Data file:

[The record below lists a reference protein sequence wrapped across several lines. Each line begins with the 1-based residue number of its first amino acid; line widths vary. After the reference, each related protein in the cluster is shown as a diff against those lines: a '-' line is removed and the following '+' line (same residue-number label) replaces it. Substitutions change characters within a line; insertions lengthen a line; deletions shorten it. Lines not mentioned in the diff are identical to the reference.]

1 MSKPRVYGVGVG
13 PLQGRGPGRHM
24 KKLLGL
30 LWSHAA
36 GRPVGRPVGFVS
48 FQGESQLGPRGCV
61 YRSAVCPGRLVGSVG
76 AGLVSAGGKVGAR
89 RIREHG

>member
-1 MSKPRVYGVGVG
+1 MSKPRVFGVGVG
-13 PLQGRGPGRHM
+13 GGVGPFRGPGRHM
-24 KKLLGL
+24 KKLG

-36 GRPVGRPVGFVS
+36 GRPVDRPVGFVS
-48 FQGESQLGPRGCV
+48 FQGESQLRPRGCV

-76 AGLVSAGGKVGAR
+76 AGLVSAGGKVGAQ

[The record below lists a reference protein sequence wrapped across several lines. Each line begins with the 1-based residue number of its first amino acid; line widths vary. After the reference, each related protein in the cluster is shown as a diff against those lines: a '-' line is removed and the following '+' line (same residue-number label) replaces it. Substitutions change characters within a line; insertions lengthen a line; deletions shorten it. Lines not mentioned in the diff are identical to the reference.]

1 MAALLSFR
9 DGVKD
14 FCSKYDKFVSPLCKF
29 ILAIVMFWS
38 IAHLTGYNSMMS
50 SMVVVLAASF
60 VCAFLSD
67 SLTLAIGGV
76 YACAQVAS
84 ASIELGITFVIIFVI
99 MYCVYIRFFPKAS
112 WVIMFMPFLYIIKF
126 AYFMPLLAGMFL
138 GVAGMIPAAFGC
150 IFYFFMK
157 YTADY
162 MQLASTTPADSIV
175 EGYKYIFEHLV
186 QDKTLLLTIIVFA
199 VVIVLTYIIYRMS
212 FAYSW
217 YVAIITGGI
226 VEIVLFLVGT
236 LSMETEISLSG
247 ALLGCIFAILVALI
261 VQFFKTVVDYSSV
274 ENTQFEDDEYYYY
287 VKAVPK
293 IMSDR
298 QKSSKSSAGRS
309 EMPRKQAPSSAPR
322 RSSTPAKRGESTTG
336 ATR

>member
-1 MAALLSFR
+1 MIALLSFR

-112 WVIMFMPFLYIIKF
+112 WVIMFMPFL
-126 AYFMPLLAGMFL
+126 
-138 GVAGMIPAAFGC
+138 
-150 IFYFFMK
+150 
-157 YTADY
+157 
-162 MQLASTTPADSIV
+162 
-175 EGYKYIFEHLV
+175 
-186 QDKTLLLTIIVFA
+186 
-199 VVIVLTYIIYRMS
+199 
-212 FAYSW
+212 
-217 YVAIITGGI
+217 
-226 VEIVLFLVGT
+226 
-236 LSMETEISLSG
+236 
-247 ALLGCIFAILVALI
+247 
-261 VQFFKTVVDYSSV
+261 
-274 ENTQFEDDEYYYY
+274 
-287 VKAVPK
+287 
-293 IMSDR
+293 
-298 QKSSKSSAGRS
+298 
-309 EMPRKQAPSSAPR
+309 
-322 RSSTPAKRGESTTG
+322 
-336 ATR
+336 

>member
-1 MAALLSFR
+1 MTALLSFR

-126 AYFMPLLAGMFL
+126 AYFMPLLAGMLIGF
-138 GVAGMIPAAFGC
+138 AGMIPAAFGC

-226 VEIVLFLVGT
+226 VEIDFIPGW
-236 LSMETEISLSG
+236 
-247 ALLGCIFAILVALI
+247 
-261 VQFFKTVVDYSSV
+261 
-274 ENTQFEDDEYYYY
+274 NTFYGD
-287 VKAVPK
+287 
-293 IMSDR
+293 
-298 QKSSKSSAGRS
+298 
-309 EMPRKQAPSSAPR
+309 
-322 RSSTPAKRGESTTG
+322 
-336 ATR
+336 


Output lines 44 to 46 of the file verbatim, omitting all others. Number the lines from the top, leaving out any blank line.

199 VVIVLTYIIYRMS
212 FAYSW
217 YVAIITGGI